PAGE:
Chimpanzee instant memory!!!

Surely we all know this test about chimpanzee memory: http://www.youtube.com/watch?v=zJAH4ZJBiN8. It’s really amirable. How we can learn from him? :slight_smile:

holy guacamole! this chimp is awesome…him and Ramon Campayo need to go head to head

What relationship exists between short-term memory and long-term memory? Are they positively correlated, so that when short-term memory becomes better long-term memory becomes better? Or may they be inversely related (because you cannot encode/review the information as quickly)? Does anybody have a study to point to that can elucidate their relationship for me?

Interesting experiment. But the chimp is recalling the sequence right away. I wonder if a delay was introduced, at what point would the chimp have difficulty?

Would the chimp be as good if the sequence was oral rather than visual? If visual, it is just that chimps have a longer persistence of vision than humans?

Interesting experiment. But the chimp is recalling the sequence right away. I wonder if a delay was introduced, at what point would the chimp have difficulty?

Would the chimp be as good if the sequence was oral rather than visual? If visual, it is just that chimps have a longer persistence of vision than humans?

Hi duyhoa83:

Regarding the experiment with Ayumu the chimp.

In 2011you wrote: …wonder if a delay was introduced, at what point would the chimp have difficulty?

Go to: href="http://www.youtube.com/watch?v=qyJomdyjyvM

Approx. 1:12 seconds in the experiment the chimp was distracted for @ 10 seconds.

Seemed to recall the order quite well after 10 seconds. Might be an interesting experiment to vary delay before recalling the order of numbers. TIM

Here’s another video about chimps:

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Some added thoughts on the video, for as far as I remember it from seeing it in the past.

The video you linked is on the idea of “Cognitive Trade-off”, and while I won’t actively try to dispute the hypothesis (note: this does mean that it has little weight scientifically), I would like to give you some thoughts of mine to think about. Note that I won’t look for the sources of the information because it would take time, but if anyone has something that either backs or disproves my thoughts, do link :slight_smile: I always love to learn more. So don’t view the points as facts, they are just my knowledge, which could be false.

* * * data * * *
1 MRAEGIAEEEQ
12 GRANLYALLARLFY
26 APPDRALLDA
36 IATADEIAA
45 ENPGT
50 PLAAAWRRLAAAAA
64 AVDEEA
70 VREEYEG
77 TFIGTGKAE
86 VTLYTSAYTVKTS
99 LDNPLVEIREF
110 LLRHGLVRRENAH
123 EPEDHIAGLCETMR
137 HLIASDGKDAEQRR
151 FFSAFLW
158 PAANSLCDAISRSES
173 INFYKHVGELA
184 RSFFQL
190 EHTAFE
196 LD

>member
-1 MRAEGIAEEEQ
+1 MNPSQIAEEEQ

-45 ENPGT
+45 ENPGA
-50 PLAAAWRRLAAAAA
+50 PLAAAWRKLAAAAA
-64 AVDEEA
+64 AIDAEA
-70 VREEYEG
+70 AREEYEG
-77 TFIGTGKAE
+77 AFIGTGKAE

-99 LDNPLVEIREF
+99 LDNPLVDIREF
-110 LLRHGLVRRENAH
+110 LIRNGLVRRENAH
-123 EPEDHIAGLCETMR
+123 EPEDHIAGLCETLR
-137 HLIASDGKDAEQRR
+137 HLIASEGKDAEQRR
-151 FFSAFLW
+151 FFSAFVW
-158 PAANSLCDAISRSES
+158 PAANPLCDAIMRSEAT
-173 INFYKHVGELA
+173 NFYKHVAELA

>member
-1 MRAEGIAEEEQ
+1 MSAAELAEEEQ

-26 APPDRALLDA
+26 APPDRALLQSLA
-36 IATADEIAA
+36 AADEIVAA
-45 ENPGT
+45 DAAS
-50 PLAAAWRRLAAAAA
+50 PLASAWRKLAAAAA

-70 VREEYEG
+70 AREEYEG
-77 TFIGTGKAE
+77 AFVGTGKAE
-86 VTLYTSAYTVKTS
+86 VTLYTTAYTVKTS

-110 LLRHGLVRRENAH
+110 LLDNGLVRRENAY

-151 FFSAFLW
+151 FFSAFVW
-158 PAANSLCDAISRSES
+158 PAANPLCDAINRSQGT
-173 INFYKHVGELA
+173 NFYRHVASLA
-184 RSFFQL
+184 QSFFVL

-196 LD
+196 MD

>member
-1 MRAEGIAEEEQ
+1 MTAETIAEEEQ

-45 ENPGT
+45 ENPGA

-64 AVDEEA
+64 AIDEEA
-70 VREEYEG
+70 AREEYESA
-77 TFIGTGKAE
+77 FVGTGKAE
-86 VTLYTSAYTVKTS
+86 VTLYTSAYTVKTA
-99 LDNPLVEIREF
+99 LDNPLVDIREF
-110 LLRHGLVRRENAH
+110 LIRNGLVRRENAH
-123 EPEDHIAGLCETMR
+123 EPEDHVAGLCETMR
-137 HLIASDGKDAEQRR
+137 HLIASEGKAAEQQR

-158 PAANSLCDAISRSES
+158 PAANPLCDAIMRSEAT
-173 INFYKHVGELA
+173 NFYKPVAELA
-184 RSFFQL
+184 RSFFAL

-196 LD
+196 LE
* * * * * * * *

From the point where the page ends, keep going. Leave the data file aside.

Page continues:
• While our brains are not very much larger than chimps, they are differently structured. I believe it was the neanderthals who even had larger brains than we did, which might actually have been a disadvantage. Our brains are denser, which basically means that we have more neurons in the same amount of space (I believe around three times more?). So we never had to sacrifice space, we created more of it.

  • We have -completely- different environments than chimps. They live in unpredictable natural environments with small groups of individuals, we live in constructed environments with massive populations. They have to hunt and gather to gain food, we have to trade it for currency at the local supermarket. This might not seem like a big deal, but it does. Let’s say that you run every week. You grow faster, you run longer, and after some time you might run a marathon despite being out of breath after just 5 minutes on the first day. Your mind and body adapted to the activity. You don’t suddenly lose the ability to make a sandwich just because you learn how to run.

Our daily lives require way less usage of memory in general. If it is then tested with these kinds of tests, it is only natural that at first we score incredibly bad. Even just 2 or 3 test runs can improve ones score a lot, simply because your mind is primed to the activity, similar (in concept, not in practice) to warming up your body before a sports activity.

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Great, not only can they rip my face off but they have better memories than me too.